Have you built a relationship where your business banks? Do they have a small business relationship manager? If so, the best place to get a loan is from the bank where you regularly do business.
Ideally, you meet with your business banker monthly or quarterly to go over your financial reports. If you treat your banker as a trusted financial advisor, getting a small business loan with the best terms will be much easier.
Use the same criteria to choose where your business banks as you would to choose where to apply for a loan. Find one where you know they are committed to small business lending. Meet the bank’s or credit union’s representative first to determine whether they are someone you feel you can work with long-term.
While changing banks should not affect your business credit score, it could lead to issues getting loans if all your credit history is not considered. So take the time to meet with multiple bankers before deciding. The longer and stronger your relationship with your lender, the more likely you are to be to get your loan approved when you need one.
Where to Get a Small Business Loan
If an SBA loan may be in your future, be sure to ask whether the bank or credit union is an experienced SBA lender. Read on for the pros and cons of each type of lending institution.
Local Community Banks
Community banks are locally owned and operated. Unlike major banks where loan approval rates are typically 24-27%, community banks commonly approve 49-50% of loan applications. They can have lower fees and loan interest rates than large banks.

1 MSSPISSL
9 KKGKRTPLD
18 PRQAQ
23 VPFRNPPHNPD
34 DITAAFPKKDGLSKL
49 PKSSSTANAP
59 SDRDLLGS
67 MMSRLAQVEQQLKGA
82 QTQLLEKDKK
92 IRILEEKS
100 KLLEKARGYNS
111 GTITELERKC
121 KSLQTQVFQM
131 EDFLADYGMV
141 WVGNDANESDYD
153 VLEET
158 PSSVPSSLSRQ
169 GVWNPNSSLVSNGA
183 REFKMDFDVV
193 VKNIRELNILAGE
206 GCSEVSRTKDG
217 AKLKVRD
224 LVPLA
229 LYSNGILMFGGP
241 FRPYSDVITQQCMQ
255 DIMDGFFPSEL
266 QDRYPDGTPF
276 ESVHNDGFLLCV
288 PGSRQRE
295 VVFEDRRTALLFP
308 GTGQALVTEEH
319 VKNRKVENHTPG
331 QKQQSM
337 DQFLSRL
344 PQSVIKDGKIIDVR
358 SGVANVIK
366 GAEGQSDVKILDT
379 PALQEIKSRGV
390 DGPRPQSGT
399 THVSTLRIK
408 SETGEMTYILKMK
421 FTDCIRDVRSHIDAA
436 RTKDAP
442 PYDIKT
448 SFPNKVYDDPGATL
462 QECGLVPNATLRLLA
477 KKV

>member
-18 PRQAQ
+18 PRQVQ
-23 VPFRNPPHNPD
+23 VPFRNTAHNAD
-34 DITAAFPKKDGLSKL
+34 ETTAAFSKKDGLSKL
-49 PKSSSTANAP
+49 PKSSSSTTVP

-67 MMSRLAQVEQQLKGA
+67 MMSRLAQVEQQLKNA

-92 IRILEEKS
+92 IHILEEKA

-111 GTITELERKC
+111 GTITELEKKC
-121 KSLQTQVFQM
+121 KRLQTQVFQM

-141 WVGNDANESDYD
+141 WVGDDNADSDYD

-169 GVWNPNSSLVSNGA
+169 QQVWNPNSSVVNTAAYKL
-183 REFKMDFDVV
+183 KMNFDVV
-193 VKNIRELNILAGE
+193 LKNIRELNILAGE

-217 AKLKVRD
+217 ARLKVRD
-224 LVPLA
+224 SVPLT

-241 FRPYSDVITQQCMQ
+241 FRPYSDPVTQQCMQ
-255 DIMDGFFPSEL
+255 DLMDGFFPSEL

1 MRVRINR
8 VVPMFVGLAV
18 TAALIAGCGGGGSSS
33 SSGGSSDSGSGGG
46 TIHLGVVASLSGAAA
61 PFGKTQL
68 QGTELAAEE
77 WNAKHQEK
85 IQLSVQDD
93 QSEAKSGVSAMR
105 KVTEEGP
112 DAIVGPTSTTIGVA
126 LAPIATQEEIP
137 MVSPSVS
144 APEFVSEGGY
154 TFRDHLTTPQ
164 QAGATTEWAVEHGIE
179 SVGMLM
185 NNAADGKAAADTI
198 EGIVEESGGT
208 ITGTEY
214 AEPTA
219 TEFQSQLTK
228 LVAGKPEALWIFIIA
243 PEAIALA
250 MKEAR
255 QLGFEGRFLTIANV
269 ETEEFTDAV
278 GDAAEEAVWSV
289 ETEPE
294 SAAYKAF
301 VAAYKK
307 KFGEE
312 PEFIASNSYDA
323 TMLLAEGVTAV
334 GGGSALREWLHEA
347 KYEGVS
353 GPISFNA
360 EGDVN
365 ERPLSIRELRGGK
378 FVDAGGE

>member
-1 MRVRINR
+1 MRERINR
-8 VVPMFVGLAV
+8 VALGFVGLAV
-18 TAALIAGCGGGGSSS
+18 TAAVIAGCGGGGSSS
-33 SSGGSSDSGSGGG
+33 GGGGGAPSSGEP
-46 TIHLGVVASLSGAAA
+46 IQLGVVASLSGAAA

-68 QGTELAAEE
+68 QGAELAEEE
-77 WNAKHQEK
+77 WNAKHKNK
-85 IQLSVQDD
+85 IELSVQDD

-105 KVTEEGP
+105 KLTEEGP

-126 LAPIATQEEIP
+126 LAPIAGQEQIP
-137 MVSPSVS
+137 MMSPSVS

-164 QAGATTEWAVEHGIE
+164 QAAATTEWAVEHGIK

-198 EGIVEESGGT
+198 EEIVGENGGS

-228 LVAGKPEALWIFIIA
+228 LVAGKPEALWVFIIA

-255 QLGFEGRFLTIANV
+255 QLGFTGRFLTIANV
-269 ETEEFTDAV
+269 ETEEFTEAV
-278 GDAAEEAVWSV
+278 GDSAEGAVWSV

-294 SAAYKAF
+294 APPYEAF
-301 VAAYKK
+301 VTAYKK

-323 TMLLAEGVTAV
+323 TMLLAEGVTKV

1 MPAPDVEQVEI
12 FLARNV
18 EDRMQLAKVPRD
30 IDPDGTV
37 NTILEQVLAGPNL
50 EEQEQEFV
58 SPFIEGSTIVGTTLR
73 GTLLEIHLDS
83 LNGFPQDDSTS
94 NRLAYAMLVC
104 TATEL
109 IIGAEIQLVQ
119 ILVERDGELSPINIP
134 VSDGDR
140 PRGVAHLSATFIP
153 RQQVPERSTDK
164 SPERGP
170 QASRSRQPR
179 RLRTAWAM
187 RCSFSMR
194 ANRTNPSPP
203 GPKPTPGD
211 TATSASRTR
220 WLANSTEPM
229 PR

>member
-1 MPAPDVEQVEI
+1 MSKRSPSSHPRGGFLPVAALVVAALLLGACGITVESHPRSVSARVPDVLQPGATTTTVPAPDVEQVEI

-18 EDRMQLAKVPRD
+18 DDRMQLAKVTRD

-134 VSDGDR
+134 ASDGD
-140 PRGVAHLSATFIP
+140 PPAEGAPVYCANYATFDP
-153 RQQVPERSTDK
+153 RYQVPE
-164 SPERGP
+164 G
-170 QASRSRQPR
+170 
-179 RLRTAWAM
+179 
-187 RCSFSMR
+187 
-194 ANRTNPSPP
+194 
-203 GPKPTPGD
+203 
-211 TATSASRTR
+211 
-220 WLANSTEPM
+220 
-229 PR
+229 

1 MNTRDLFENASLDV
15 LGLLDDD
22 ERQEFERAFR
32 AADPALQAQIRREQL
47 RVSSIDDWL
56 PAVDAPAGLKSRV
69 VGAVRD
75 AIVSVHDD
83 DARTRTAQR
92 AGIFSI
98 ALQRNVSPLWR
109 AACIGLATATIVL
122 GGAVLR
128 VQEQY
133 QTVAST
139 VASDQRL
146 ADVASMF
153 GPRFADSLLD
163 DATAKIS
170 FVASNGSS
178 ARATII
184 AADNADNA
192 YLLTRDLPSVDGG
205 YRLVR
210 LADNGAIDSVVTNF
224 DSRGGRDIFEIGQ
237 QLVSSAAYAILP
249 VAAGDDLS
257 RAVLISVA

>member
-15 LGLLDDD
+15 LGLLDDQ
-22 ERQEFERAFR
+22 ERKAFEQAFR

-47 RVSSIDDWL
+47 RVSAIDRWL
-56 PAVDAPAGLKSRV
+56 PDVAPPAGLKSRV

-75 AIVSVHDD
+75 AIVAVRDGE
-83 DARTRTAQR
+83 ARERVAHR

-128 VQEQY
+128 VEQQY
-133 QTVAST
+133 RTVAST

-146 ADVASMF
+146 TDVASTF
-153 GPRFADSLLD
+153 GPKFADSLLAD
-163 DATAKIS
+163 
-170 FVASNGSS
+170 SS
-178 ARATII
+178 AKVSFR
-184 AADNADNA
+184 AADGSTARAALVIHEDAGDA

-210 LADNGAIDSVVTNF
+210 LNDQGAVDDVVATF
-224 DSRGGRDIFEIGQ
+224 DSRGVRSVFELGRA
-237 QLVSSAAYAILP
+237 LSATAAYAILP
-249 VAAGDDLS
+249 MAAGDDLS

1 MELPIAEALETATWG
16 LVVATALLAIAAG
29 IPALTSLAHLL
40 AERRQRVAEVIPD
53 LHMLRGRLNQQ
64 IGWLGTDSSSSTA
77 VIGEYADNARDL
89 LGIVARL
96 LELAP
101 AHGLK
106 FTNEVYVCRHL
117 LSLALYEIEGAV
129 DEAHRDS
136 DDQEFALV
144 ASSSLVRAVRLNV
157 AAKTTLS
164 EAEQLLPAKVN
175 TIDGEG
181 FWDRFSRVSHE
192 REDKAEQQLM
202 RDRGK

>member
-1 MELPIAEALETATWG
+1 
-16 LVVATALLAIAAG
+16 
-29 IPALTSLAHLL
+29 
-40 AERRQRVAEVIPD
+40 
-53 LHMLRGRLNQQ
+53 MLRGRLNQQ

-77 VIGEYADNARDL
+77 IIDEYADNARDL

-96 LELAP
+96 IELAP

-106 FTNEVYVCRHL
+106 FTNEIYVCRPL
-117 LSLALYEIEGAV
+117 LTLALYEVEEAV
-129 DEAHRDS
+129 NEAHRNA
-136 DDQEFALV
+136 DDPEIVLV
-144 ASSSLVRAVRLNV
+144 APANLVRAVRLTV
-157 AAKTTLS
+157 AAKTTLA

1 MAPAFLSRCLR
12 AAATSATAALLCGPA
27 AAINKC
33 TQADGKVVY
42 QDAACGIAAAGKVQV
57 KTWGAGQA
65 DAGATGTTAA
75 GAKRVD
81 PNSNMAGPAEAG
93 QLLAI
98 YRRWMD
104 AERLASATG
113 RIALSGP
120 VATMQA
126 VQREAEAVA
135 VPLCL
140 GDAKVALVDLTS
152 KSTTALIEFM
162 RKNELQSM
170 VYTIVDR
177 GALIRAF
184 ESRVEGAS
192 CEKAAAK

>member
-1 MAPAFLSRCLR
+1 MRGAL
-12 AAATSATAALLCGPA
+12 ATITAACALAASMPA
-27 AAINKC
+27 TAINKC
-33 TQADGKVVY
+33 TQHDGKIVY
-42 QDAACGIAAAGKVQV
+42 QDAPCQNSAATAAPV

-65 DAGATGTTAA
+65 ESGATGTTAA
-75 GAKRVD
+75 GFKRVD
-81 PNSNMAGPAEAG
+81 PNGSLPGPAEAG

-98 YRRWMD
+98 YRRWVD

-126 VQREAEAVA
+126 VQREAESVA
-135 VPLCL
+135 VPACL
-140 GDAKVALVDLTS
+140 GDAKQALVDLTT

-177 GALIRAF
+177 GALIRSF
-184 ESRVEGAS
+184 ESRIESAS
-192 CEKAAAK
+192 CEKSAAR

Chairman and CEO of ConnectOne Bank (CNOB) Frank Sorrentino emphasizes the importance of taking time to build a relationship with your community bank:
“A banking partner who intimately understands your business, your community and the broader landscape can be a beneficial resource, similar to other fundamental advisors such as your lawyer or accountant. For small business owners, community banks are often much better equipped to provide the degree of personalization that larger institutions cannot, which can be a huge asset as your business grows.”
Like any bank, the more services you use and types of accounts you open, the stronger that relationship will be. Using more of their services also improves your chances of being approved for a loan. Unlike big banks, community banks will consider your family history and character in addition to your credit reports.
They often free checking more often, lower fees and pay higher interest rates on deposit accounts. On loans, their interest rates will usually be lower than at big banks.
Credit unions are non-profit entities owned by people with a common interest. You may be surprised to find that you qualify to become a member of one or more credit unions. The only requirement some have is that you are in their geographic location, military affiliation, or membership in associations or religious, fraternal or alumni organizations.